Ireland’s complicitous role in the black slave market, dating from the 1600s, has surely been acknowledged by historians, but no one until now has undertaken an immersive reconstruction of the role of that small green island in the busy “black Atlantic” of the slave trade.
Before the abolition of slavery by the British crown in 1833 and by America in 1863 — and certainly well before the success of abolitionists on both sides of the Atlantic — many enterprising Irish merchants and property owners got rich in the Black slave market.
Fortunes were made by an oppressed people on the backs of an oppressed people; even today, the historical irony of the situation is difficult to fully take in.
Before 1833, the Irish had distinguished themselves as energetic players in human trafficking; and Ireland’s profits from cotton, tobacco, indigo, and sugar products stimulated a feeble Irish economy and thrust forward its urban growth, particularly in such hubs as Dublin and Belfast, as well as in Limerick and Galway.
For a while, many Irish were prosperous and Ireland had become a new member in the booming economic system of the Black slave trade.
When the British crown granted Ireland “free trade” in 1779, many Irish got rich fast. Montserrat in the Caribbean, for example, a British possession from the mid-seventeenth century, was full of Irish and Irish planters who eventually created the island’s Irish Creole identity. Charles II’s Governor of Barbados described Montserrat as “almost an Irish colony.”
Cometh the hour, cometh the woman. Dr. Nini Rodgers, an honorary senior research fellow at Queen’s University, Belfast, and who was a recent guest speaker at Glucksman Ireland House in New York and at Notre Dame University, has done an important service for Irish studies in her new book, “Ireland, Slavery and Anti-Slavery, 1612-1825,” published by Palgrave Macmillan.
Not only does this closely researched monograph position a controversial subject in wholly new and necessary ways, but it also demonstrates a measured methodology in the classic mold.
Drawing upon such primary sources as merchants’ letter-books, slave trade statistics, census data, newspapers and pamphlet literature, parliamentary debates, planters’ wills, legislation, and selected polemical writings and speeches, Dr. Rogers has given us the yield of her dedicated researches on a highly complex subject.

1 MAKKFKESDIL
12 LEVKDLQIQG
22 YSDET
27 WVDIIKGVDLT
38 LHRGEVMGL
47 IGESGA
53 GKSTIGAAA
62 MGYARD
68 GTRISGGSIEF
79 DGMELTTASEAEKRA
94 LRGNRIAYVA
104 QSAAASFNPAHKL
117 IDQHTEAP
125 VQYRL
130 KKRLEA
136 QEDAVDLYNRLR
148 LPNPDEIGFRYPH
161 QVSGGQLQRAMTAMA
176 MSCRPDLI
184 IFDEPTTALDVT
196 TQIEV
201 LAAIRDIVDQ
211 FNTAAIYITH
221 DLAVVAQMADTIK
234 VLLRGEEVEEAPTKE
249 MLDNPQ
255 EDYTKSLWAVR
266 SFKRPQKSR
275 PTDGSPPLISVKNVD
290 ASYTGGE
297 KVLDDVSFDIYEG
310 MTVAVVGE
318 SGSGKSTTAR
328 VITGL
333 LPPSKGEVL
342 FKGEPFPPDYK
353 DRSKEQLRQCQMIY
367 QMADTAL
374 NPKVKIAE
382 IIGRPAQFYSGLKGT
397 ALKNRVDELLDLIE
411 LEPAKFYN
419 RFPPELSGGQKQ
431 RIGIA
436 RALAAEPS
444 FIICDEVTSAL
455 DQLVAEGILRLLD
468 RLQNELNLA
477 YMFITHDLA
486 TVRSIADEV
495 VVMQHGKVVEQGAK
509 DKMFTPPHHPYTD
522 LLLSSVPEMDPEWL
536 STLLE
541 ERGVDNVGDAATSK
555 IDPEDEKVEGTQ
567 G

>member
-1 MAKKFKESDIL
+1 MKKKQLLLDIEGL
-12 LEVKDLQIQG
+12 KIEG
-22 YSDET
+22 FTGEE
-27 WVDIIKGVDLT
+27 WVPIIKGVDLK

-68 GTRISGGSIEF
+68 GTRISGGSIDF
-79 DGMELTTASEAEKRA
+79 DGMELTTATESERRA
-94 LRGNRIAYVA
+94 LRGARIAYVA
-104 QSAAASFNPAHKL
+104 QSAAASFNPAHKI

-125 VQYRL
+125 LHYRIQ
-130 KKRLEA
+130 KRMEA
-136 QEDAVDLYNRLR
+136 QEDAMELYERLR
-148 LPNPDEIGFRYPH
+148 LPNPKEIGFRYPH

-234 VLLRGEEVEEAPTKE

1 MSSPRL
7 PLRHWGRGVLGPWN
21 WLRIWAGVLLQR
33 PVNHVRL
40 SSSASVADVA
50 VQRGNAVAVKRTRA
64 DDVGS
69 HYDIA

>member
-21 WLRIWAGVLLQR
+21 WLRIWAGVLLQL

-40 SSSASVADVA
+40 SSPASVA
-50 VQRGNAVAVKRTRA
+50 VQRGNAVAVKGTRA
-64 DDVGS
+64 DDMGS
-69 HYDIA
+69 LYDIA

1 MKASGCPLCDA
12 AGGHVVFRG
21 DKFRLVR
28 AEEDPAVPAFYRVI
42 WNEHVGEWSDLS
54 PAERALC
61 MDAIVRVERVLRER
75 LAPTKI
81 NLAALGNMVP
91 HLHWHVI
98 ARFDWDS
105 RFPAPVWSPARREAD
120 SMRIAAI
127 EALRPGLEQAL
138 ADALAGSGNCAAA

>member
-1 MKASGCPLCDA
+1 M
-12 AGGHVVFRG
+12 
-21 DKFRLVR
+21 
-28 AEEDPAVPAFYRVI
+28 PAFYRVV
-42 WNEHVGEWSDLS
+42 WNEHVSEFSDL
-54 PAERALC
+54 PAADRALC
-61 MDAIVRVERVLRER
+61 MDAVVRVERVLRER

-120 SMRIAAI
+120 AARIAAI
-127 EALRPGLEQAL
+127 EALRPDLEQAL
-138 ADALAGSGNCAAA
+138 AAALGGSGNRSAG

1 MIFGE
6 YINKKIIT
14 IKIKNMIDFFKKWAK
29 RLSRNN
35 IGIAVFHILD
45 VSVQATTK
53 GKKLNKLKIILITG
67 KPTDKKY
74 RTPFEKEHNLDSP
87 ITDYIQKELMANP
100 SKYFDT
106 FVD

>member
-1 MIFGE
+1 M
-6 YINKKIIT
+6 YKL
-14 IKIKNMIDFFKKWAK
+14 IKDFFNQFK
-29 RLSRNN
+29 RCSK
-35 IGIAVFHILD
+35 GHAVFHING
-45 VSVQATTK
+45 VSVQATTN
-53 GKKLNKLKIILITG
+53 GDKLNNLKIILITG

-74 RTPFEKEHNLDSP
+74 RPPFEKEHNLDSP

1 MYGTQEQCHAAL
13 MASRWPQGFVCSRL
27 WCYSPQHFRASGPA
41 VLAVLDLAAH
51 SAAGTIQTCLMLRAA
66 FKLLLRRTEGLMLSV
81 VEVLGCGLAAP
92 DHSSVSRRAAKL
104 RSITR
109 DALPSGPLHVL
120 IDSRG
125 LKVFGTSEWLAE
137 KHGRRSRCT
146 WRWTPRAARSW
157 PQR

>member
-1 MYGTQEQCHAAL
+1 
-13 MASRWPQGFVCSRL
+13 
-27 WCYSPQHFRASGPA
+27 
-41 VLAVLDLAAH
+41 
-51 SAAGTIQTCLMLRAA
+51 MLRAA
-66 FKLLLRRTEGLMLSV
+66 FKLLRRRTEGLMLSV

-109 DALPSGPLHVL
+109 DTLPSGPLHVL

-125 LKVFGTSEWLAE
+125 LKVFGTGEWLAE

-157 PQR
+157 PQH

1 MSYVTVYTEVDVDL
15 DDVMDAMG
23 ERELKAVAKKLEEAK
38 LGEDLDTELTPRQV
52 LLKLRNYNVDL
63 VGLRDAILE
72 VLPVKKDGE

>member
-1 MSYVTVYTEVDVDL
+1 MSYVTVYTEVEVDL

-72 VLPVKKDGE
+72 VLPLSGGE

She wisely organizes a daunting range of information with two large intersecting paradigms: the economic and the moral. Economically, Ireland was deeply invested in the slave trade, and the island’s growth and participation in the larger European theater resulted at this time from an infusion of new monies from Ireland’s slave trade activities. As Rodgers explained to this writer and to a riveted audience at Glucksman Ireland House, slavery was so interwoven with daily life at this time, in America, in Ireland, and in Britain, that it was difficult to “escape” some involvement.
Said Rodgers: “Mary Shackleton Leadbeater’s father had the sons of West Indian planters among his pupils at his proper Quaker school in Ballitore Village, County Kildare. And the great Irish statesman and orator, Edmund Burke, when as MP for Bristol, defended (early on) the British crown’s African Company which ran the British slaving forts in West Africa.
“Burke’s brother, Richard, had an official appointment in the West Indies, and he owned at least 11 slaves and tried unsuccessfully to boost his family’s fortunes by acquiring a large sugar plantation on St Vincent. Maurice “the Hunting Cap” O’Connell, cousin of Ireland’s famous emancipator, Daniel O’Connell, sent out one of his nephews to Jamaica.
“Hunting Cap O’Connell lived by buying and selling slaves on the island. And at the very time that Dan O’Connell was joining the anti-slavery society in London, his brother back in Kerry was saying he would have been ruined be failing butter prices if the West Indies market had not held up. Overall, Ireland had become part of the global economy, an economy heavily dependent on slavery.”
But from a moral point of view, slavery was undermined, and eventually outlawed, owing to the force of public opinion whipped up by fierce abolitionists in Ireland, England, and the new United States.
Rodgers gives special attention to anti-slavery agitation created by such public personalities as Frederick Douglass, Olaudah Equiano, William Wilberforce, Edmund Burke, and, to a lesser extent, by such Quaker women writers as Mary Birkett in Dublin and the prolific Mary Shackleton Leadbeater in Kildare, a prot